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Title: Effects of turbidity and suspended material in aquatic environments : literature review
Authors: Stern, Edward M.
Stickle, William B., 1943-
Keywords: Turbidity
Suspended sediments
Dredging spoil
Dredged material
Publisher: U.S. Army Engineer Waterways Experiment Station
Series/Report no.: Technical Report (Dredged Material Research Program (U.S.)) ; no. D-78-21
Abstract: This literature review of the effects of turbidity and suspended material in aquatic environments covers the following subjects: definitions, units of measure, and methods of measurement; origins; and effects in aquatic environments. Turbidity, regardless of the multiplicity of definitions, units of measure, and methods of measurement, is an expression of the optical properties of water that cause light to be scattered and absorbed rather than transmitted in a straight line. Turbidity is not the same as siltatlon, although the terms have been used synonymously in the past. The various units of measure include the Jackson Turbidity Unit (JTU), Formazin Turbidity Unit (FTU), and Nephelometric Turbidity Unit (NTU). The methods of measuring percent transmission or the weight per volume concentration of suspended particulates are based on either gravimetric or optical techniques. Turbidity and suspended material in the aquatic environment are the result of both natural processes and the activities of man. Land the major source, with agricultural activity contributing the bulk of the material. Additional sources include the resuspension of bottom sediments, dredging and the disposal of dredged material and turbidity maxima and currents. The environmental effects of turbidity and suspended material are both beneficial and detrimental. Water quality is partially determined by a number of reactions with suspended material that function in the adsorption, transportation, and desorption of heavy and trace metals, pesticides, and nutrients. Turbidity and suspended material may reduce photosynthetic activity by interference with light penetration. However, primary production, can also be stimulated through the addition of nutrients associated with particulates. Turbidity and suspended material variously affect aquatic animals. Among, coelenterates, turbidity, and suspended material are usually detrimental to coral reefs through the reduction of feeding activities, and the reduction of light available to the symbiotic coralline algae. Bivalve molluscs (clams, oysters, mussels), as filter feeders, play an important role in reducing turbidity in natural systems by removing suspended materials from the water column. Most studies on adult estuarine and marine bivalves have indicated that, except for individuals directly buried by the disposal operation, the mortality rate among populations adjacent to dredging and disposal areas is low. By contrast, laboratory studies indicate that the percentage of normally developing eggs and larvae usually decreases as the concentration of suspended solids increases in the range of concentrations normally resulting from dredging and disposal. Laboratory studies of several species of crustaceans (crabs, lobsters, shrimp) and fishes have indicated that suspended solids, temperature, and dissolved oxygen can interact in a highly complex, nonadditive manner to Influence survival time. Adult fishes as a group are more sensitive to suspended solids than most invertebrates. However, in most studies of the effects of dredging and disposal operations on fishes, patterns of seasonal occurrence, abundance, and species diversity generally remained similar to the controls. Suspended solids can be responsible for a delay of several hours in the hatching time of fish eggs. The literature indicates that turbidity and suspended solids conditions typically created by most dredging and disposal operations are of short duration and are unlikely to produce severe and irreversible ecological effects: possible exceptions to this generalization are coral reefs and other communities especially sensitive to turbidity. Any possible effects of turbidity and suspended material in aquatic environments may be further minimized by careful selection of disposal sites; keying operations to seasonal cycles in biological activity; and special consideration of areas that serve as nursery grounds.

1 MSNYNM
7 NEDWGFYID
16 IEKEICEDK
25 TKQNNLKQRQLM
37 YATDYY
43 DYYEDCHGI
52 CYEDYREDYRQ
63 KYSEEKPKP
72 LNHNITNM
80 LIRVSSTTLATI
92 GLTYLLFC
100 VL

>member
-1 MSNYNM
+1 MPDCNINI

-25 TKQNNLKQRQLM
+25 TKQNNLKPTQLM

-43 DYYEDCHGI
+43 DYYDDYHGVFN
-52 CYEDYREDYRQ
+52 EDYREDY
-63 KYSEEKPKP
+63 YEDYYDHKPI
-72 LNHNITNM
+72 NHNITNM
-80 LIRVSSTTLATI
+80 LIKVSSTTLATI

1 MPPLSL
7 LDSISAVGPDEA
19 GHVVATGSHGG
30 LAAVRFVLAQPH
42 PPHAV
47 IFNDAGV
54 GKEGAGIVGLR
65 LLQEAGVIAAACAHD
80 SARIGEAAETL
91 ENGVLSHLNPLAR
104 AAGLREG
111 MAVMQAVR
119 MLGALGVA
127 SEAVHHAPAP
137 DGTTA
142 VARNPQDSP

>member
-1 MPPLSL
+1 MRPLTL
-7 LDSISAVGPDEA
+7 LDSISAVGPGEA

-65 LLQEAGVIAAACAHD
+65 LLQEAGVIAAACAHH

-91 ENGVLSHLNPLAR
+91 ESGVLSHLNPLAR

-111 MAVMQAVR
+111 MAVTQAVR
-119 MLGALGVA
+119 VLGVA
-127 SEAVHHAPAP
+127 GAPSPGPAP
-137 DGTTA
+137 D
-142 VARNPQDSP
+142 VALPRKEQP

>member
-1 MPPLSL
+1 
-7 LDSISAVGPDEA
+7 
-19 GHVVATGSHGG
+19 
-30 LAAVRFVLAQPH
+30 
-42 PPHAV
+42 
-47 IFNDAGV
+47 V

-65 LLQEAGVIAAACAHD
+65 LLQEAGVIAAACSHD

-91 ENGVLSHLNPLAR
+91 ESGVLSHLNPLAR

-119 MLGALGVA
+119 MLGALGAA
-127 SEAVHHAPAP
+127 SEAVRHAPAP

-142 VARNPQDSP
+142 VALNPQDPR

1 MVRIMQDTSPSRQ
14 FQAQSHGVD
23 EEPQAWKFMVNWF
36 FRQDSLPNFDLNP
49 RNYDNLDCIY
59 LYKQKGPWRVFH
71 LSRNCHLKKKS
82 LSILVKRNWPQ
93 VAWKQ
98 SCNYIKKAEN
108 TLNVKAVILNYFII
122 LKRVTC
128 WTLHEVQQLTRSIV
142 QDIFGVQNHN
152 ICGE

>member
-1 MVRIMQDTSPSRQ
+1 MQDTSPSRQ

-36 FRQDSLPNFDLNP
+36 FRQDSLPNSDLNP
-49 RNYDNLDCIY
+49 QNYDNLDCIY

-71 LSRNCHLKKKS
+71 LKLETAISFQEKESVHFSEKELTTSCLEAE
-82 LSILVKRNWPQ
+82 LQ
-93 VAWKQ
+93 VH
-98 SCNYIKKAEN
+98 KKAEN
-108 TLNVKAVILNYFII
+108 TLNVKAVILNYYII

Description: Technical Report
Gov't Doc #: Technical Report D-78-21
Rights: Approved for Public Release; Distribution is Unlimited
Appears in Collections:Technical Report

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